By dkl9, written 2024-289, revised 2024-289 (0 revisions)

I like studying calculus, physics, and English etymology.

Calculus includes problems like ∫ `dx` arctan(`x`).
Arctan is an elementary function, so you may be expected to have its integral memorised.
I'd have to find it otherwise.
By parts: ∫ `dx` arctan(`x`) = `x` arctan(`x`) - ∫ `dx` `x` arctan'(`x`).
I remember arctan's derivative: 1 / (`x`^{2} + 1).
Short of that, I could rederive it in terms of trigonometric identities and the chain rule.
Then ∫ `dx` arctan(`x`) = `x` arctan(`x`) - ∫ `dx` (`x` / (`x`² + 1)).

I can easily enough express 1 / (`x`² + 1) as a power series, based on that of 1 / (1 - `x`), and the numerator `x` just multiplies each term.
Integrate term-by-term and get a new power series reminiscent of that for the logarithm.
From that, I could guess-and-check to get the exact logarithm — or I do it precisely from the knowledge that (ln(`f`))' = `f`' / `f`, recognising `x` as roughly the derivative of `x`² + 1.

In physics, you can derive orbital velocity in terms of centripetal acceleration (`a` = `v`² / `r`), and hesitantly get sqrt(`G``M` / `r`).
You can also derive escape velocity in terms of kinetic (1/2 `m``v`²) and potential (`G``M``m` / `r`) energies, and hesitantly get sqrt(2`G``M` / `r`).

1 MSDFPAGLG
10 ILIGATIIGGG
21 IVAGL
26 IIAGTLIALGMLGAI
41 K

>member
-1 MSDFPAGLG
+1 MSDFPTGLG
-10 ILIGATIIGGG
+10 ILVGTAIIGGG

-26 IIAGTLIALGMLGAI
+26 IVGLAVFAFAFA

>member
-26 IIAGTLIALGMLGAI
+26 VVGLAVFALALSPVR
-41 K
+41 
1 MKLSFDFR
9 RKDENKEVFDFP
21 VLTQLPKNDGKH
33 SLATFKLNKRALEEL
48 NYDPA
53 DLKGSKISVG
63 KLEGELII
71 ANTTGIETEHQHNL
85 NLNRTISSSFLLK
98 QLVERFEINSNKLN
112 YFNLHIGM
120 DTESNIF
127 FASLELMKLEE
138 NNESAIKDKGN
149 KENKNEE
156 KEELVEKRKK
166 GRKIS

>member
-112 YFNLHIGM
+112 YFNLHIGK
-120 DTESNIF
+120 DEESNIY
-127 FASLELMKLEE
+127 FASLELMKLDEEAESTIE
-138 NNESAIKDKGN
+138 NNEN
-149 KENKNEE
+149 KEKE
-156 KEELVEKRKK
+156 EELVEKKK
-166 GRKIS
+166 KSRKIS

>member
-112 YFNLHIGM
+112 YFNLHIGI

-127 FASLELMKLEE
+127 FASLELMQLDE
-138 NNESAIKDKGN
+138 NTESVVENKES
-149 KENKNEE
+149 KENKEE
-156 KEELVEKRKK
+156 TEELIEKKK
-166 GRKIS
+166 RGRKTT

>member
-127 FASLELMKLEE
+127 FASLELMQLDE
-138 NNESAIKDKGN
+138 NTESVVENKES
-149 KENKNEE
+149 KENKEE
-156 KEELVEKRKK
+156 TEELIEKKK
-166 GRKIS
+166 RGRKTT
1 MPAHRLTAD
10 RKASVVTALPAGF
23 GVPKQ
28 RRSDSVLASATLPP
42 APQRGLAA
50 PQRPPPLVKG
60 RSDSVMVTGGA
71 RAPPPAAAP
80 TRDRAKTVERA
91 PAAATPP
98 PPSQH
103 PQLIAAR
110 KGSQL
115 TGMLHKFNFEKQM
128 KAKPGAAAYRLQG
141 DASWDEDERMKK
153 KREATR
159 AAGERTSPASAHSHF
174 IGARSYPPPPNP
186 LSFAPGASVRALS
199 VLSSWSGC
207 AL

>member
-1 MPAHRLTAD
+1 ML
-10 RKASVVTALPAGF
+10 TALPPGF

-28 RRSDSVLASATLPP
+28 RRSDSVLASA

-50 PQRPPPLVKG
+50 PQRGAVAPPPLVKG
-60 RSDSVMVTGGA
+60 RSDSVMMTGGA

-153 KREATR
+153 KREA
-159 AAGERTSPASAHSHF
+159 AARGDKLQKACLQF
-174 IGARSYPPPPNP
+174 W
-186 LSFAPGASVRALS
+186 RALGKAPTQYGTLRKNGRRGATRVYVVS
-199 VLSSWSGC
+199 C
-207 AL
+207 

If you recall approximate values for each for any one planet, like Earth's 8 km/s and 11 km/s, respectively, you can notice that they differ by a factor around 1.4. The small factor suggests the similar formulae are valid. If you recall sqrt(2) ≈ 1.414, it's clear that those formulae line up: both right or both wrong.

With enough English etymology knowledge, you can look at "acromegaly", recognise "acro-" to mean "tip", "-mega-" to mean "huge", and "-y" to mean "state", and infer that "acromegaly" is "huge extremities condition", with vague or absent context.

Somewhat less so, I can enjoy organic chemistry and 汉字. They repeat each other to enable easy memory, in ways described earlier. From the properties of one fatty acid, we can infer many properties of others, as their difference is the length of an alkane carbon chain, which only react by combustion. From the component 青, learned from the right of the common 情, we can infer a pronunciation close to "qing" of 晴, 清, 請, and more.

At least by comparison to all that above, I dislike learning arts and history.

My subject preferences are well-established as empirical facts. The examples above serve to make apparent a hypothesis behind the pattern: subjects are fun insofar as knowing some things helps you figure out more on your own.

Such an internal connectivity changes the experience of learning anything in the subject. "Learning" a fact I already inferred lets me listen or read with smug boredom. Learning a truly new-to-me fact lets me explore a whole new set of implications. That set of implications can in turn include new-to-me facts, triggering a possibly-exponential chain of engaging reasoning, sans extra inputs. E.g. integrating arctan, as above, could prompt expressing it in complex-logarithmic form.

Those patterns play out well in maths and hard sciences, and somewhat less so in languages. History, by contrast — under the limits of my common, poorly-educated understanding — is largely just one thing after another. Inference and prediction within it do little, mostly resulting in incidental mnemonics when events overlap or connect.